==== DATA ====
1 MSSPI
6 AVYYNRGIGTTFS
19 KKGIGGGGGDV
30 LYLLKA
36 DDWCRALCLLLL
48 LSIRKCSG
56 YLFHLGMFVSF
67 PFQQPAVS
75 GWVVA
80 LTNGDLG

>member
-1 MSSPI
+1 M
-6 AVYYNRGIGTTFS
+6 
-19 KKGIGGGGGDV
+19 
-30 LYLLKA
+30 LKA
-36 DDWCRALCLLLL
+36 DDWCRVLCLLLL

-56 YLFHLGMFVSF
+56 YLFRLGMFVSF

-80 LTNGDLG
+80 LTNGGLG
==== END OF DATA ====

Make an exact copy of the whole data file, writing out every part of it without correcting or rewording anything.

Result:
1 MSSPI
6 AVYYNRGIGTTFS
19 KKGIGGGGGDV
30 LYLLKA
36 DDWCRALCLLLL
48 LSIRKCSG
56 YLFHLGMFVSF
67 PFQQPAVS
75 GWVVA
80 LTNGDLG

>member
-1 MSSPI
+1 M
-6 AVYYNRGIGTTFS
+6 
-19 KKGIGGGGGDV
+19 
-30 LYLLKA
+30 LKA
-36 DDWCRALCLLLL
+36 DDWCRVLCLLLL

-56 YLFHLGMFVSF
+56 YLFRLGMFVSF

-80 LTNGDLG
+80 LTNGGLG